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Put CEDAW on the US Agenda: The Call to US Senators

By Madeline Taskier, Partnership Coordinator at Women Deliver

Yesterday, a line wrapped around the Dirksen Senate Office hallway as women’s groups, members of the press, and lobbyists gathered to attend the CEDAW ratification hearing hosted by the Senate Judiciary Committee. Senator Dick Durbin (D-IL) presided over the hearing as six witnesses took the podium and argued for the ratification of the Convention on the Elimination of All Forms of Discrimination against Women (CEDAW).  

Created in 1979 through a working group at the UN General Assembly, CEDAW has since been ratified by 186 out of 193 countries. The US is one of seven countries in the world that has not signed the convention along with Somalia, Iran, Sudan, and three Pacific Island nations (Palau, Tonga, and Nauru).

An overwhelming majority of the witnesses at the hearing encouraged US Senators to ratify the treaty because it is in line with domestic policies on women’s issues. Melanne Verveer, US Ambassador-at-Large for Global Women’s Issues, argued that democracy becomes a contradiction when women can’t stand equally with men. In her testimony she pointed out that the US is a leader in human rights, but the only industrialized nation not to ratify the convention. By ratifying CEDAW, the US “will send a powerful and unequivocal message to the world…it will signal that the US stands with women on all matters of human rights.”

Geena Davis, actor and founder of the Geena Davis Institute on Gender in Media, and Wazhma Frogh, policy and advocacy specialist at the Afghan Women’s Network, emphasized the international significance of US ratification. In Afghanistan, CEDAW provided the framework for Article 27 of the Afghani Constitution, which provides Afghan women and men equal protection under the law. The Afghan violence against women law was also guided by Article 16 of CEDAW. “The ratification of CEDAW is urgent because the US needs to stand as a leader to the rest of the world,” Ms. Davis said.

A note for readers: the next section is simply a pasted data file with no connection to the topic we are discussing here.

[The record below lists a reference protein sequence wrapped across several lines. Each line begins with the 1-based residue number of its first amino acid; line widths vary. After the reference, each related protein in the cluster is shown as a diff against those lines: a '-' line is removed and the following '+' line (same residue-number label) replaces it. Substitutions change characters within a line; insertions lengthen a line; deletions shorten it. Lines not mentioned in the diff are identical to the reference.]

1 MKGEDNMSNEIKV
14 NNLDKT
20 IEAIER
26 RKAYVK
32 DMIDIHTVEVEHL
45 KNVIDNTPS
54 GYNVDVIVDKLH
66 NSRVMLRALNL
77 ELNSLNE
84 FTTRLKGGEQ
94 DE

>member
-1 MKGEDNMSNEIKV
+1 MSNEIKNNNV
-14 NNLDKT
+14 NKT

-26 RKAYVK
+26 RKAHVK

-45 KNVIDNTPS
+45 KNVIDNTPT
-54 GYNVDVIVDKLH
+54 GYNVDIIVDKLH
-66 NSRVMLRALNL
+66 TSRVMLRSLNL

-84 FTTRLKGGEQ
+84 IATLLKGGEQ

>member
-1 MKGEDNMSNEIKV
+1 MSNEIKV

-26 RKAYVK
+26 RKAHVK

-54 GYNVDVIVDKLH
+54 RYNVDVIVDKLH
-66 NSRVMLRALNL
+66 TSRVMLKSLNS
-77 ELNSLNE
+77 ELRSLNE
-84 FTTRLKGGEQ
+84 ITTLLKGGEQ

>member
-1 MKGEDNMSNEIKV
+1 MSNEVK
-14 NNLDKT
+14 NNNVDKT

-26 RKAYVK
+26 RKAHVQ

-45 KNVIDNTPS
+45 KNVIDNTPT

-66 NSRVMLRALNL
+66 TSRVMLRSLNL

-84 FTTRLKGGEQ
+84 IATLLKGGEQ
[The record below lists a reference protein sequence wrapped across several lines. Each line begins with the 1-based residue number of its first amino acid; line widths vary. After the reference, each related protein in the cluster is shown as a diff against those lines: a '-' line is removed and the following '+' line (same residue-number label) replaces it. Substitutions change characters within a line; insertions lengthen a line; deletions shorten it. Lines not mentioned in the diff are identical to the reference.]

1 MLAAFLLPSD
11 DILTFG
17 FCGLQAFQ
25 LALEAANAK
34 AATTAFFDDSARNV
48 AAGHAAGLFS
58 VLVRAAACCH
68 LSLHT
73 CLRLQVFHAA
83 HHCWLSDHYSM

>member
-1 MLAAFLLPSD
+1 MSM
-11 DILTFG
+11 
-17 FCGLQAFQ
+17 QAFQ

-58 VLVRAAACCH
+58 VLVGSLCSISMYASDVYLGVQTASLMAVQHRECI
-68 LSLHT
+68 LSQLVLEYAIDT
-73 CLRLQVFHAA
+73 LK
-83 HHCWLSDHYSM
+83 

Arguing against US ratification of CEDAW, Steven Groves from the Heritage Foundation argued that the US legislature or judiciary should not answer to an international committee. He argued that ratification would be unproductive because the US never has or will be in full compliance with CEDAW. In his testimony, Mr. Groves stated that the “CEDAW committee engages in social engineering at a grand scale…and has a particular contempt for the role of women as mothers.” He cited recommendations by the committee to limit genderized mothers’ day messaging in Belarus as an example of discrimination against mothers.

During the Q&A period, Senator Durbin put Mr. Groves’ arguments and concerns to rest by clarifying that the CEDAW committee does not hold the full force of law. They merely offer recommendations for policy change that align with the convention’s articles. Even if Belarus was encouraged to cease mothers’ day messaging that was sexist or genderized, Belarus did not stop celebrating mothers’ day. The suggestions from the committee guide policy; they don’t make policy.

Finally, Marcia Greenberger, Co-president of the National Women’s Law Center and member of the CEDAW Task Force, emphasized that no convention can override the US Constitution.  If the US ratifies CEDAW, we have the opportunity to exercise our moral leadership and not only make things safer and more equal for women, but also establish equality for everyone. 

The take-away message from the Senate hearing:  It is time for the US to step up, ratify CEDAW, and protect the lives and rights of women in the US and worldwide. 

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